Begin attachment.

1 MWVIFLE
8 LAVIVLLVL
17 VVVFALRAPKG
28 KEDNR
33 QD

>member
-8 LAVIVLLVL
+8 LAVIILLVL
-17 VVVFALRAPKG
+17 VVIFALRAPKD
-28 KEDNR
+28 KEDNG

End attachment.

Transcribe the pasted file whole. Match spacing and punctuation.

1 MWVIFLE
8 LAVIVLLVL
17 VVVFALRAPKG
28 KEDNR
33 QD

>member
-8 LAVIVLLVL
+8 LAVIILLVL
-17 VVVFALRAPKG
+17 VVIFALRAPKD
-28 KEDNR
+28 KEDNG